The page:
Diplomacy and Challenges

This information is for the 2018/19 session.

Teacher responsible

Prof Michael Cox PAN.9.01A


This course is compulsory on the MSc in International Strategy and Diplomacy. This course is not available as an outside option.

Course content

This course looks at six key aspects of diplomacy: the tools of diplomacy and negotiation; new international security and policy challenges, such as climate change; global flashpoints, such as Brexit, the South China Sea and Syria; policy assessment on a major current international problem; simulations on crisis management and diplomatic negotiations; the future of diplomacy and international affairs.


30 hours of lectures, 20 hours of seminars and 20 hours of workshops in the LT.

Formative coursework

One formative policy paper (2,000 words) with a pre-arranged task. Feedback will involve a meeting with each student to discuss their formative policy paper. We will aim to ensure that students are able to: critically evaluate different kinds of evidence; assess the strengths and weaknesses of competing policy options; formulate arguments and policy recommendations in a coherent and balanced fashion.

Indicative reading

1. Alden, Chris; Aran, Amnon (2017), Foreign Policy Analysis: New Approaches, Second Edition (Abingdon: Routledge).

2. Bayne, N.; Woolcock, S. (eds.) (2017), The New Economic Diplomacy: Decision-Making and Negotiation in International Economic Relations, Fourth Edition (London and New York: Routledge).

3. Bercovitch, J.; Kremenyuk, V.; Zartman, I.W. (2008), The SAGE Handbook of Conflict Resolution (London: SAGE).

4. Chinkin, C.; Kaldor, M. (2017), International Law and New Wars (Cambridge: Cambridge University Press).

5. Coker, C. (2015), Future War (Cambridge: Polity Press).

6. Constantinou, C.M.; Kerr, P.; Sharp, P. (eds.) (2016), SAGE Handbook of Diplomacy (Los Angeles: SAGE).

7. Cox, M.; Stephen, F.; Guelke, A. (eds.) (2006), A Farewell to Arms: After the Good Friday Agreement (Manchester: Manchester University Press)

8. Crocker, A.; Hampson, F.; Aall, P. (eds.) (2015), Managing Conflict in a World Adrift (Washington, D.C. : United States Institute of Peace Press).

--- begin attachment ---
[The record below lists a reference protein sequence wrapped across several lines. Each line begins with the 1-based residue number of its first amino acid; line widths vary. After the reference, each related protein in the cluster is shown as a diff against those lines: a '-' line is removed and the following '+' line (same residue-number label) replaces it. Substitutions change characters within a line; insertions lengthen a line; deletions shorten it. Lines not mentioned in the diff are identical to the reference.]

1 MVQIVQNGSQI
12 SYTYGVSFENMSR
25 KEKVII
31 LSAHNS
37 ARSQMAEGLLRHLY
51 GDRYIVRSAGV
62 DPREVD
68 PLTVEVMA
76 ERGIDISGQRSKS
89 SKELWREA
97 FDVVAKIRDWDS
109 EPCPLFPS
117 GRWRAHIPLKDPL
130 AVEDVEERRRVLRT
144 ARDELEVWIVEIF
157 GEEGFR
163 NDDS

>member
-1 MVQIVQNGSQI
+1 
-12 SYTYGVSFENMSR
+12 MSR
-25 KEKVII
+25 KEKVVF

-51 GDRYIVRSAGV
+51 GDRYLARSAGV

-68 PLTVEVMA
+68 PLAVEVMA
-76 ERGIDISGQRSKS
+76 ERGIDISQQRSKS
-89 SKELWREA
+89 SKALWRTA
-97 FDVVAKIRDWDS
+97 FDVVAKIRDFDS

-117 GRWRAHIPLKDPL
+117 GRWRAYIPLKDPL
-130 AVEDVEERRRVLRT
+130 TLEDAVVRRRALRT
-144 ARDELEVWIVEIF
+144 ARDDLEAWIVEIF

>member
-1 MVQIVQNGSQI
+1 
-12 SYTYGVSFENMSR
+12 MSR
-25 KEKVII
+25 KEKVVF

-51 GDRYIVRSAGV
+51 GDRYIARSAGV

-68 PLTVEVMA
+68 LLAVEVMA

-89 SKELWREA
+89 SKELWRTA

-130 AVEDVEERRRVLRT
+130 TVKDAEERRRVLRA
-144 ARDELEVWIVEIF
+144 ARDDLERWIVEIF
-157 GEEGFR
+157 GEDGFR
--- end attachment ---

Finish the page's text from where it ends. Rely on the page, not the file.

9. Flockhart, T. (2016), ‘The Coming Multi-Order World’, Contemporary Security Policy 37(1): 3-30.

10. Kaldor, M.; Rangelov, I.(eds.) (2014), The Handbook of Global Security Policy (Chichester: Wiley Blackwell).

11. Lin, K.C.; Gertner, A.V. (2015), Maritime Security in the Asia-Pacific: China and the Emerging Order in the East and South China Seas, Chatham House Research Paper.

12. Martill, B.; Staiger, U. (eds.), (2018), Brexit and Beyond: Rethinking the Futures of Europe (London: UCL Press).

13. Phillips, Christopher (2016), The Battle for Syria: International Rivalry in the New Middle East (New Haven: Yale University Press).

14. Roberts, I. (2017), Satow's Diplomatic Practice, 7th Edition (Oxford: Oxford University Press).

15. Sakwa, R. (2015), ‘The Death of Europe? Continental Fates after Ukraine’, International Affairs 91: 553–579.

16. Sending, O.J.; Pouliot, V.; Neumann, I.B. (eds.) (2015), Diplomacy and the Making of World Politics (Cambridge: Cambridge University Press).


Project (100%, 3000 words) in the LT.

3.000 word assessed policy paper setting out a detailed strategy to implement a policy.

Student performance results

(2014/15 - 2016/17 combined)

Classification % of students
Distinction 22
Merit 65.9
Pass 12.1
Fail 0

Key facts

Department: International Relations

Total students 2017/18: 1

Average class size 2017/18: Unavailable

Controlled access 2017/18: No

Value: One Unit

Guidelines for interpreting course guide information